As a result, immigration policy has lost its independent polity agenda. [Therefore,] virtually no new immigration policies have been created separated from terrorism policies since 2001.” Particularly, illegal immigration has overlapped with growing concerns about national security. The first official immigration initiative by the US government since 9/11 was the enactment of the Real ID Act in 2005. This new legislation required that drivers’ licenses issued by states had to conform to national standards, thereby making it difficult for illegal immigrant s from obtaining the licenses without having to prove their legal status and residency in the US. This legislation, however, proved to have many loopholes around it for illegal immigrants to obtain drivers’ licenses regardless of their illegal status because the states were not obliged to conform to the standards.
After all, genocide was already forbidden under customary international law at the time that the Aboriginals Ordinance was enacted. The court, however, found difficulty here as well, this time based on problems inherent in the definition of genocide as a crime. According to the court, the transfer that the Aboriginals Ordinance authorized lacked the requisite mental element of "intent to destroy" the children's racial or ethnic group. Rather, the court held that the forcible transfers authorized by the Ordinance were intended "for the good and welfare" of the aboriginal population. The court based this interpretation on the conditions that prevailed at the time of the Ordinance's passage.
They are not here un illegally! We are participants to the United Nations Refugee Convention which means that it is legal to seek asylum in Australia, despite the fact if you arrive by boat without a visa. Asylum seekers are perceived as ‘illegal immigrants' because politicians have made it seem so. By keeping the asylum seekers captive in detention centres, we let the public pass judgement on them, assuming that their prisoners who need to be caged up because they have committed an offense. By terminating mandatory detention and the misinterpretation of refugees in the community, the world would be a better place and Australians would actually be proud of who they are and what they stand for.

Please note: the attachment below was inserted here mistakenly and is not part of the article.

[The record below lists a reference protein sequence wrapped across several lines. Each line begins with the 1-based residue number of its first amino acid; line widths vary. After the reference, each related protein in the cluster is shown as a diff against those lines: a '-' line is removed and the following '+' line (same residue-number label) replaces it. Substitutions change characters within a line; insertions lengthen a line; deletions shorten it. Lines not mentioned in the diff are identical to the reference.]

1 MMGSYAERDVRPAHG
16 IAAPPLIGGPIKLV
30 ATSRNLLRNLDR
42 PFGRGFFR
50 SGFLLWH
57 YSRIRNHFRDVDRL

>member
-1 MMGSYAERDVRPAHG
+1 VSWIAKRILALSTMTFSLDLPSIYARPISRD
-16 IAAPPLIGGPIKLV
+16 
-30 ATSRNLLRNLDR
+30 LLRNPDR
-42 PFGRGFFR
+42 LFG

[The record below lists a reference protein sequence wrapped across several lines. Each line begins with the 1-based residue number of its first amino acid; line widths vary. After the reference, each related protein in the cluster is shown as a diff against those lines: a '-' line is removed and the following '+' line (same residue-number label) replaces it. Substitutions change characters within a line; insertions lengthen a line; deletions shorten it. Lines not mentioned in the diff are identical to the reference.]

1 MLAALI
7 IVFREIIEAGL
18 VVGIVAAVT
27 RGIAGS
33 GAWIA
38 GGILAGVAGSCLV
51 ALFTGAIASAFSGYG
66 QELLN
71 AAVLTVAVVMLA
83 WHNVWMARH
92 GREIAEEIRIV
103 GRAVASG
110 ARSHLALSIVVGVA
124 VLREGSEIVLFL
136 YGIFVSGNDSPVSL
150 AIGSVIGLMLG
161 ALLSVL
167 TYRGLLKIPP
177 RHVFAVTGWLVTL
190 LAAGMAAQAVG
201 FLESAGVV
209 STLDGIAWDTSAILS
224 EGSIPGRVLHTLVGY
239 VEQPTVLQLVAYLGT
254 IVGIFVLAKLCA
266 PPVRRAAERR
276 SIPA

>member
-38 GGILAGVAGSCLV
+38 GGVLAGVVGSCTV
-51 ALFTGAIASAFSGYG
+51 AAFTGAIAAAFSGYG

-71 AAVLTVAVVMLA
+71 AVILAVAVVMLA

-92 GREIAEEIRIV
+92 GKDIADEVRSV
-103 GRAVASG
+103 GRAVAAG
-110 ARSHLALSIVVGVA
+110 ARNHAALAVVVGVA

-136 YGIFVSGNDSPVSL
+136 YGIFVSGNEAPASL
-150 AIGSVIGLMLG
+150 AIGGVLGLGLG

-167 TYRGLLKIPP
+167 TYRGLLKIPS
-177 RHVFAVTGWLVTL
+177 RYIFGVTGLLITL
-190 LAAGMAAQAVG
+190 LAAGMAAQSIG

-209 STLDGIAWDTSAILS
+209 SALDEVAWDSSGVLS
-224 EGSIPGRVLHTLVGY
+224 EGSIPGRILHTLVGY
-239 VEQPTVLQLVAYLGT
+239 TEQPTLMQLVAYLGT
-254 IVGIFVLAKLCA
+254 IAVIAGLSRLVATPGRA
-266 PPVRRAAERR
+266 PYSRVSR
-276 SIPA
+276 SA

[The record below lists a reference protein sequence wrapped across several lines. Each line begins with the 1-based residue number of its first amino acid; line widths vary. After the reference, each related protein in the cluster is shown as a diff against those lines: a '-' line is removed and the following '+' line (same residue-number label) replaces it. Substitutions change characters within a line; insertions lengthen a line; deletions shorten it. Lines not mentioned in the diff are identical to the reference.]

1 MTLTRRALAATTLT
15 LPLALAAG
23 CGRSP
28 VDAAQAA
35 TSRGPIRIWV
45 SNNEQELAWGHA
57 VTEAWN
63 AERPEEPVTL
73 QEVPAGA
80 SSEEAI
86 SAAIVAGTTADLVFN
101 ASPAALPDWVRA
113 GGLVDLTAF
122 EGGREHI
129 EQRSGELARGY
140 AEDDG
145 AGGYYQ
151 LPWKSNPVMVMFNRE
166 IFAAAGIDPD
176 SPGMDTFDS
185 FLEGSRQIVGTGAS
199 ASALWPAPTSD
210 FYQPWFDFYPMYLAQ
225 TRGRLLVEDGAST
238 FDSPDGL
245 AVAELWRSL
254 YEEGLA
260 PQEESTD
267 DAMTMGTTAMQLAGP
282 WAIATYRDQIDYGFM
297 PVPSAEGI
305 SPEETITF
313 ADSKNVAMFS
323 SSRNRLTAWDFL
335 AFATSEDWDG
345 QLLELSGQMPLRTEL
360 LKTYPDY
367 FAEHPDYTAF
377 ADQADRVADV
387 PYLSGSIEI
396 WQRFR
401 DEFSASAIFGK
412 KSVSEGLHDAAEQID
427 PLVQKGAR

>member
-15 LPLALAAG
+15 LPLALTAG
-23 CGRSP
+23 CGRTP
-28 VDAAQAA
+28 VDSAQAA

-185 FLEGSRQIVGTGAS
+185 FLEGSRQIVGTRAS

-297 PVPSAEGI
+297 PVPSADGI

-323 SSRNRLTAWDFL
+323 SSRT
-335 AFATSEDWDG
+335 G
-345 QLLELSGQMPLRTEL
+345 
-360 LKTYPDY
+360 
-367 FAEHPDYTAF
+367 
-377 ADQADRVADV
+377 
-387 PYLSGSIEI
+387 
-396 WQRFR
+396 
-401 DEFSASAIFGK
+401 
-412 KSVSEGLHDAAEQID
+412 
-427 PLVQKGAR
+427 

I do NOT support public nuisance street hookers being legal unless in special zones. But PRIVATE consenting adult sexwork should be legal as it is in most of the world except the U.S. Australia - Prostitution itself is legal but laws vary in different states regarding street soliciting and brothels. Brazil - Legal except brothels and pimping. In 2002 the Ministry of Labor added "sex worker" to an official list of occupations. Prostitution is not regulated in any way (no licensing) but prostitutes can contribute can contribute to the official government pension fund and receive benefits when they retire.
Regarding the latter, problems arise if they have no house where they can be formally registered, live in illegal settlements or do not have a place to live at all. Although not specifically targeted to as a group by the registration requirement, internal migrants will not be able to fulfil the requirement for local registration and they will not have access to public housing. This situation will lead to a paradoxical situation - a catch 22 - which causes a never-ending dilemma for internal migrants unless the governments are willing to do